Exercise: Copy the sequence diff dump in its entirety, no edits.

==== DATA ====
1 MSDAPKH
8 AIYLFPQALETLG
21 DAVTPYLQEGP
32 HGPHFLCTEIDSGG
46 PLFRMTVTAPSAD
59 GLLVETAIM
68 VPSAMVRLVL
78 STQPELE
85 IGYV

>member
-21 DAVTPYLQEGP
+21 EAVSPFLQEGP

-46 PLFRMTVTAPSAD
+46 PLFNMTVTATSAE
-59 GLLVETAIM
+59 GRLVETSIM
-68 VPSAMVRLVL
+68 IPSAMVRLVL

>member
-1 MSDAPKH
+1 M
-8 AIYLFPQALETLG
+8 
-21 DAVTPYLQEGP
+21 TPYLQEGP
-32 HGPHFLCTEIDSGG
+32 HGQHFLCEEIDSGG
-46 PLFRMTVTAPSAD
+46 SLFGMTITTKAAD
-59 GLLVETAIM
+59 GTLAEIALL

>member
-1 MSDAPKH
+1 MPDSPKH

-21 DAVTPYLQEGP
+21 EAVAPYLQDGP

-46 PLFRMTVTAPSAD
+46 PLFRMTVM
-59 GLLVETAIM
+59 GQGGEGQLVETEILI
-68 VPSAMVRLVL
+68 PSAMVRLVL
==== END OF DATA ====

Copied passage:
1 MSDAPKH
8 AIYLFPQALETLG
21 DAVTPYLQEGP
32 HGPHFLCTEIDSGG
46 PLFRMTVTAPSAD
59 GLLVETAIM
68 VPSAMVRLVL
78 STQPELE
85 IGYV

>member
-21 DAVTPYLQEGP
+21 EAVSPFLQEGP

-46 PLFRMTVTAPSAD
+46 PLFNMTVTATSAE
-59 GLLVETAIM
+59 GRLVETSIM
-68 VPSAMVRLVL
+68 IPSAMVRLVL

>member
-1 MSDAPKH
+1 M
-8 AIYLFPQALETLG
+8 
-21 DAVTPYLQEGP
+21 TPYLQEGP
-32 HGPHFLCTEIDSGG
+32 HGQHFLCEEIDSGG
-46 PLFRMTVTAPSAD
+46 SLFGMTITTKAAD
-59 GLLVETAIM
+59 GTLAEIALL

>member
-1 MSDAPKH
+1 MPDSPKH

-21 DAVTPYLQEGP
+21 EAVAPYLQDGP

-46 PLFRMTVTAPSAD
+46 PLFRMTVM
-59 GLLVETAIM
+59 GQGGEGQLVETEILI
-68 VPSAMVRLVL
+68 PSAMVRLVL